Entering its 15th season, Louder Than A Bomb (LTAB) is the largest, youth poetry festival in the world. Founded in Chicago in 2001 and hosted by Young Chicago Authors (YCA), the event attracts 1000 participants from 120 schools in over 100 different Chicagoland zip codes. Imagine high school in-class and afterschool teams focused on a Literary Arts curriculum as a team sporting event — with reading & writing literacy as the goal! This is the power of the LTAB platform.

You can secure tickets to watch any of the bouts as your teen peers compete to see who will be the spoken word champion this year. Most of the competitions are centered around Columbia College downtown on Michigan Avenue.

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Can You Play a Google a Day?

There is a new link added under the Games section on the right side of my blog. It is called “A Google a Day” and I challenge you to use your information seeking skills to succeed at playing this game. Let me know what you think.

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Jordan Sonnenblick’s Visit

Maple enjoyed a visit from Jordan Sonnenblick, author of popular juvenile and YA fiction books. We learned that he is inspired to write his books from life’s challenges and the needs of those around him. We also learned about the path his manuscripts take on the publication journey. Jordan captivated both our students and staff and graciously took time to autograph copies of his books for students who brought them. Take a look:

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Screen Shot 2015-02-12 at 10.51.32 AMMaple students are voracious readers and to help promote them to read outside their comfort genre’s and authors, we have a new program in the library where the student can adopt a shelf of books to read. While there are no strict rules in the choosing of a shelf, we do encourage them to find a shelf with a variety of authors and/or genres. We ask them to let us know if there are any “clunkers,” in their opinion, thus enabling us to make good use of our readers as reviewers. So far, a few students have embraced this challenge. You can see their names on a shelf sign starting with the logo you see on this post.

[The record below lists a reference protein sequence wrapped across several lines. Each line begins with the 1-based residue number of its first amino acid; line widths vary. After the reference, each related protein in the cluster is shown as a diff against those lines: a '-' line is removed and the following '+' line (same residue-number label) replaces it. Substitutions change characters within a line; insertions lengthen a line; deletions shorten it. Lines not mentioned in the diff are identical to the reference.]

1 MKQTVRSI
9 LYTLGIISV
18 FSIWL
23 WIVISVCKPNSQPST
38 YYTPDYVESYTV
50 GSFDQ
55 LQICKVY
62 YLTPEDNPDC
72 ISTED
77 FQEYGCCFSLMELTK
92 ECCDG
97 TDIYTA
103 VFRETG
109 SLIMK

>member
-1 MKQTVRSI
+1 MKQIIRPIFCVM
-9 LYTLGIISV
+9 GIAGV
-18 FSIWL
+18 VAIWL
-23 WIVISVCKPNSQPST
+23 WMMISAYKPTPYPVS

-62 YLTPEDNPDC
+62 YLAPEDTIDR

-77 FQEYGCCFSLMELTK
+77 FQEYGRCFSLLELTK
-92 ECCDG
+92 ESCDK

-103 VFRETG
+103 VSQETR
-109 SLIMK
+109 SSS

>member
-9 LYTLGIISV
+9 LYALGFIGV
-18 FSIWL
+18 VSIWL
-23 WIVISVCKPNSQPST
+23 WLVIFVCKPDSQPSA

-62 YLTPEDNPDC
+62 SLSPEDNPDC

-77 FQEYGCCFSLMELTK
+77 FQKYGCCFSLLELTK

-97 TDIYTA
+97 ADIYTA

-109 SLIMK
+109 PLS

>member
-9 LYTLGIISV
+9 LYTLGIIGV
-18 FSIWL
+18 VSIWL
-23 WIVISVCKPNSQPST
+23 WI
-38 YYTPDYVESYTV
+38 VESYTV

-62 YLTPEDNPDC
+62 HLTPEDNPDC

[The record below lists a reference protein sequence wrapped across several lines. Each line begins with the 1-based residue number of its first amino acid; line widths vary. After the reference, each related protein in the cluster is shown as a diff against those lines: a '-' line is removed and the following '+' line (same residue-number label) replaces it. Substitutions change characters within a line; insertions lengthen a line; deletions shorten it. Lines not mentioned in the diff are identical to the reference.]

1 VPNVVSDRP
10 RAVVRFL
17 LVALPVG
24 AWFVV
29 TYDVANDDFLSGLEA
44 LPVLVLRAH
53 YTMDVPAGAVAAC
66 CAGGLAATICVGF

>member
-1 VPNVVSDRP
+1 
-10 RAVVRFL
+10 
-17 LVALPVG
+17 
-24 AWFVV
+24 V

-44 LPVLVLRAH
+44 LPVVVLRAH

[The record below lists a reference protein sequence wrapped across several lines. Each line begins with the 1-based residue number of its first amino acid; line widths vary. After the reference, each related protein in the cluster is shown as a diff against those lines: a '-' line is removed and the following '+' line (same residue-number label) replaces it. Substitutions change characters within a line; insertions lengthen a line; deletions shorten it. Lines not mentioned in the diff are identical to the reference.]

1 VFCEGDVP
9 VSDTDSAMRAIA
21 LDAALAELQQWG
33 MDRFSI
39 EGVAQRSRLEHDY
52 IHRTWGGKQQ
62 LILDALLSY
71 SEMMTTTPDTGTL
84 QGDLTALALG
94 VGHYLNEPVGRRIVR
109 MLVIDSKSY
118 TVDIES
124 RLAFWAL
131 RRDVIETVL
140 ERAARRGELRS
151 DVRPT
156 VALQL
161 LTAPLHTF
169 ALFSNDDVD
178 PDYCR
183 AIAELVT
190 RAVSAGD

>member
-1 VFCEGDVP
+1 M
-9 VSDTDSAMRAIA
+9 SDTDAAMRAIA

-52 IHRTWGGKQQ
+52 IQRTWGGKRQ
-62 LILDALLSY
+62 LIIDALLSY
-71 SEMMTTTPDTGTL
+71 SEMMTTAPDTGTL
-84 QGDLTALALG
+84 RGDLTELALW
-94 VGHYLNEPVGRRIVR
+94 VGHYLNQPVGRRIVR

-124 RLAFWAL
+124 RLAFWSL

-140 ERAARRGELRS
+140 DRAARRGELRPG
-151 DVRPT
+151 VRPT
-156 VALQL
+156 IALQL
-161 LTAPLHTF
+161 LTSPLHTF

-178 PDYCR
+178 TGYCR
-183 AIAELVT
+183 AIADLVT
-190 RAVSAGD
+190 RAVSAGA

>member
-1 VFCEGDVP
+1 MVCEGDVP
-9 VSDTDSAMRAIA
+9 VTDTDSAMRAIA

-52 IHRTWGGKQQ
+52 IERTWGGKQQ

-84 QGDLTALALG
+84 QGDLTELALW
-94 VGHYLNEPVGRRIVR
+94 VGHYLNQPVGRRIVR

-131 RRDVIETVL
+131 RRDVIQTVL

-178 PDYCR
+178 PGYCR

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Cool YouTube Channels You Shouldn’t Miss


CommonSense Media is, as you know, one of my favorite resources on the Internet. One of their posts listed 12 YouTube Channels OK for kids. You will find the teen and tween aged channels linked over on the side of my blog. Look down toward the bottom under the YouTube Channel section. I hope you feel inspired. If you have a channel of your own that you would like me to add to our list, please email me. Happy viewing! :-)

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A Warm and Welcoming Open Mic

October’s Open Mic reminded one student of fall. It was colorful with talent and creativity along with the feeling of warmth we experience after coming inside on a cool fall day.

Take a look:

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Popular Author to Visit Maple

Screen Shot 2014-10-06 at 2.32.05 PMPopular author, Jordan Sonnenblick, will be coming to Maple School on Wednesday, November 12, to share his inspirations as well as his expertise on the writing and editing process. Some of his best loved titles include Drums, Girls, and Dangerous Pie, Notes from the Midnight Driver, and Zen and the Art of Faking It. Jordan’s presentations for every grade level will include a discussion about story development in all stages, a Q&A session and book signing.